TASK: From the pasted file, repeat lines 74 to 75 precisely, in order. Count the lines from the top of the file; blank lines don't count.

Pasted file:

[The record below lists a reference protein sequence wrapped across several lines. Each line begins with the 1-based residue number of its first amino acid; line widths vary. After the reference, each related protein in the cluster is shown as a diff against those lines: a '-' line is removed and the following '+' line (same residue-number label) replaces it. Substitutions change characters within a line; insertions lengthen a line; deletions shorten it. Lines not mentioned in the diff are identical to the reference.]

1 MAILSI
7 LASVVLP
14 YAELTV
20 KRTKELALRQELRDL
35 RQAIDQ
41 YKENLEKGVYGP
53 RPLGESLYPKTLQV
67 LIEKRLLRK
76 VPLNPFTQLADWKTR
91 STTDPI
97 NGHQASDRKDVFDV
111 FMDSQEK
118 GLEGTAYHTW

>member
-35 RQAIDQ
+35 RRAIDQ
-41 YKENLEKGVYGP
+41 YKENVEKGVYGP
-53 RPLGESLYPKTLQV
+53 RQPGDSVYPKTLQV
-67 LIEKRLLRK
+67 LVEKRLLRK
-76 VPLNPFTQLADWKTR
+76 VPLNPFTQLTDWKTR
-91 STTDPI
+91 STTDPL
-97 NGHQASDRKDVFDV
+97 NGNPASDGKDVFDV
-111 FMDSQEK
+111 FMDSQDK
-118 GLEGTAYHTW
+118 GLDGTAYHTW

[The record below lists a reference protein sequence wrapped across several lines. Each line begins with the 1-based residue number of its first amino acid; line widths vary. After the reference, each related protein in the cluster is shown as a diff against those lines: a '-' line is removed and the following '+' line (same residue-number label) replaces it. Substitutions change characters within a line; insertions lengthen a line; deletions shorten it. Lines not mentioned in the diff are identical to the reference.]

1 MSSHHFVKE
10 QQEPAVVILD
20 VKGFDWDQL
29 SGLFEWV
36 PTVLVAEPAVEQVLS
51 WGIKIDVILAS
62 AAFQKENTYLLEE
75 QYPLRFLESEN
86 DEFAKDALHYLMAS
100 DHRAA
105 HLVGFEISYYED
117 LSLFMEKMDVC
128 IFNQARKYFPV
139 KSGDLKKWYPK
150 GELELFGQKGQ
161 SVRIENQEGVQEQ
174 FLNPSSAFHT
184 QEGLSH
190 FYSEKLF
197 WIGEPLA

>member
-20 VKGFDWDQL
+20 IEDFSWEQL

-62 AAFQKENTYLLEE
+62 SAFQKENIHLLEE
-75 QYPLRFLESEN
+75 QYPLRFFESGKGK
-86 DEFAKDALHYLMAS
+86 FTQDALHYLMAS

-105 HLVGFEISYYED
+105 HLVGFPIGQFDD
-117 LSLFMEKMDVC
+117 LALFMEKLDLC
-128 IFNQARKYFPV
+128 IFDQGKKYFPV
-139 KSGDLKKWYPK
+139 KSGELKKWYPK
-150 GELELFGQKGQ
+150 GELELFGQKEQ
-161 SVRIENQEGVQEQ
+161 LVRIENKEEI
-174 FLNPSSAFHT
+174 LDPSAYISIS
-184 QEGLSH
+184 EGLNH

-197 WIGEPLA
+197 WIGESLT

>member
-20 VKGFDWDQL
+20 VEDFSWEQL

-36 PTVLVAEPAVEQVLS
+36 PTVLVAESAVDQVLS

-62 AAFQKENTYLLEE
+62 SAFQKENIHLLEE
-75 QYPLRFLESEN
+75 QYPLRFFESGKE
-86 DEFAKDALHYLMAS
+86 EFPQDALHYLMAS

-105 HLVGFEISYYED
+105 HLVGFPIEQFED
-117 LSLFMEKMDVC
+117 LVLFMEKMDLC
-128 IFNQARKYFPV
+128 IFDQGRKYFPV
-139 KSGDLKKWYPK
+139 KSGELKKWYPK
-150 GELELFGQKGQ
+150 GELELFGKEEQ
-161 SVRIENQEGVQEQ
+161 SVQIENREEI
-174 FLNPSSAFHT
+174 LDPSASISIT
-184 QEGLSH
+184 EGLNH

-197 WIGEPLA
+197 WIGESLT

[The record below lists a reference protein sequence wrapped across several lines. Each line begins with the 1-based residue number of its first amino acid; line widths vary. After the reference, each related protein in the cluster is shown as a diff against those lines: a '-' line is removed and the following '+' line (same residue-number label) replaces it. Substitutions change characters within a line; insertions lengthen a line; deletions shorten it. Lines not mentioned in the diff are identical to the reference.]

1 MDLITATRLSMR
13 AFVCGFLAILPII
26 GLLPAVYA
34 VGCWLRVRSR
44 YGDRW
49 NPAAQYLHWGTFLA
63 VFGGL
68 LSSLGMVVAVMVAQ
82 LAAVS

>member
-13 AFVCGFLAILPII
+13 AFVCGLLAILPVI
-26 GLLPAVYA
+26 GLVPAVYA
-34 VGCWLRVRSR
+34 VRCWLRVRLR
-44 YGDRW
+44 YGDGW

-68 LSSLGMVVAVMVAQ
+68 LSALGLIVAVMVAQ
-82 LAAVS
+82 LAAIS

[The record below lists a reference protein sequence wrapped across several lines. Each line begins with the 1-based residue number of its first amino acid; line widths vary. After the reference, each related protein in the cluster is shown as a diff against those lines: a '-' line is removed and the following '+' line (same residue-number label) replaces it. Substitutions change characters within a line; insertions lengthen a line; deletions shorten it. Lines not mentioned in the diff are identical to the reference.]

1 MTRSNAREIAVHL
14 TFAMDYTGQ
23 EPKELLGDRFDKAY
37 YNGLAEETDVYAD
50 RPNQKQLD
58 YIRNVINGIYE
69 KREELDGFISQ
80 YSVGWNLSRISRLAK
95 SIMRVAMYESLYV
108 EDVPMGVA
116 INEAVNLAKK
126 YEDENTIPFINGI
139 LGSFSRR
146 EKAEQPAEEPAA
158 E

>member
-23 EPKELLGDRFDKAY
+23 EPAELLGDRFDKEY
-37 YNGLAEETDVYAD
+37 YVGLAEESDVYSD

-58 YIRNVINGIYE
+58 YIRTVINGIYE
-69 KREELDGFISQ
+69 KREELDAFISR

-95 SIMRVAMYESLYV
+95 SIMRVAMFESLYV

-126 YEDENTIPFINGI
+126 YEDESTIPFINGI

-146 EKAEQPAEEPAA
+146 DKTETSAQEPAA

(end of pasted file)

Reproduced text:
-161 SVRIENQEGVQEQ
+161 LVRIENKEEI